A group of students from Israel and Austria has produced a short movie filmed in both countries. Titled “Common Ground,” the movie premiered at the Jerusalem Cinematheque in February and it is set to premiere also in Austria in the near future.
The project received the support of the Austrian Film Institute, the Film Fund of the County of Lower Austria, the Future Fonds of the Republic of Austria, the Municipality of Jerusalem and the Embassy of Israel in Vienna, which was also fully involved in the logistics and the work around the content of the project.
In January 2022, the director of the Austrian Film Institute Roland Teichmann approached the embassy and presented a program called Einblick Filterlos established in 2015 as a local film production project with young adults. He suggested recreating something similar but involving both Austrian and Israeli youth.
The embassy made the connection between Teichmann and Israeli Director Rabbi Mordechai Vardi, who would go on and become the screenwriting coach for the project. In addition, it helped reach out to the Jer-Art School, which became the Israeli partner of the project.
In August, eight participants from Israel and Austria began to work together virtually under the supervision of experts from both countries.
The participants wrote the entire script of the movie, which discussed topics related to the Holocaust and the contemporary challenges young people in the two countries face. The filming took place in December and January between Jerusalem, Vienna and Melk.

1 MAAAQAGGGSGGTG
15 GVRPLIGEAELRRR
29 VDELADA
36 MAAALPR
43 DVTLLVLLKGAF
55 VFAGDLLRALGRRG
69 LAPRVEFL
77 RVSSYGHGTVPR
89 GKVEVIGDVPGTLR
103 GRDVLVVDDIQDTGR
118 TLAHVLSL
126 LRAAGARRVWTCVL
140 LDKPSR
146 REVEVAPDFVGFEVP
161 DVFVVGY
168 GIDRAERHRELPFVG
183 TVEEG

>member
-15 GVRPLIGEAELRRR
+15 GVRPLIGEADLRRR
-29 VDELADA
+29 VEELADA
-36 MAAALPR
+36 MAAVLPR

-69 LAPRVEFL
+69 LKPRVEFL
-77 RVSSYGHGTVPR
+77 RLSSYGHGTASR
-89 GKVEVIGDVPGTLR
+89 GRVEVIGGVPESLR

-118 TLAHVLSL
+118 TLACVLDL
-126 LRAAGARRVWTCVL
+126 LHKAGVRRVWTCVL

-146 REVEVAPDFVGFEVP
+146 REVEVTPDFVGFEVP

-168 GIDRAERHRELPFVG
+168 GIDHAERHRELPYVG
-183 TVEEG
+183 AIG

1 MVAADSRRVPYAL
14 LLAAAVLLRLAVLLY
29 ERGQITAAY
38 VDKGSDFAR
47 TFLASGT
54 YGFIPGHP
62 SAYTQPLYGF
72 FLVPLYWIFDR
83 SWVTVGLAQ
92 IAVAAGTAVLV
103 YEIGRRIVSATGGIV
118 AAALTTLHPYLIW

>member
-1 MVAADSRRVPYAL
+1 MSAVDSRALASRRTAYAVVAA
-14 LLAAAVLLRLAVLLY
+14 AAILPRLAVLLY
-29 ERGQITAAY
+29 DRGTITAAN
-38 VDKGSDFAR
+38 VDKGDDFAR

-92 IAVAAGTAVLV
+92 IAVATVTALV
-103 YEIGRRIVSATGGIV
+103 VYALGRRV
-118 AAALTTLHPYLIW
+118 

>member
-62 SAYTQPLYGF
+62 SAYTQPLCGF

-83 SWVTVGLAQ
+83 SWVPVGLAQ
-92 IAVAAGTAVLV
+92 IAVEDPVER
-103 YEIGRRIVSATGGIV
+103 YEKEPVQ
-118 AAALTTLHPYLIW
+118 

“A project that sees young people coming together to remember and retell history, and also build a positive bond, sends an optimistic message for the future,” said Ambassador Mordechai D. Rodgold.
The movie focuses on the friendship between an Israeli boy, whose father was killed while serving in the army and an Austrian girl, who was also raised by a single parent. The two visit important sites in both countries together and discuss issues such as pacifism and war.
Attending the screening in Jerusalem were about 300 people, including several guests from Austria.
Yair Nevo, a consultant of the Division for Cultural Diplomacy, spoke on behalf of the Foreign Ministry expressing to the Austrian partners his gratitude for choosing Israel as the first foreign country to work with for this project.